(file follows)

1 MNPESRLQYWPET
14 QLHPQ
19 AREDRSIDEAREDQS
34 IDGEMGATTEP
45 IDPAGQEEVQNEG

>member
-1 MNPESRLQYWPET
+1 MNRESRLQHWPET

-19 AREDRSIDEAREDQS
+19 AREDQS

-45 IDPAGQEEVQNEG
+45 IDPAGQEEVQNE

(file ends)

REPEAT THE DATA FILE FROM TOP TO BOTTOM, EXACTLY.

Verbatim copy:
1 MNPESRLQYWPET
14 QLHPQ
19 AREDRSIDEAREDQS
34 IDGEMGATTEP
45 IDPAGQEEVQNEG

>member
-1 MNPESRLQYWPET
+1 MNRESRLQHWPET

-19 AREDRSIDEAREDQS
+19 AREDQS

-45 IDPAGQEEVQNEG
+45 IDPAGQEEVQNE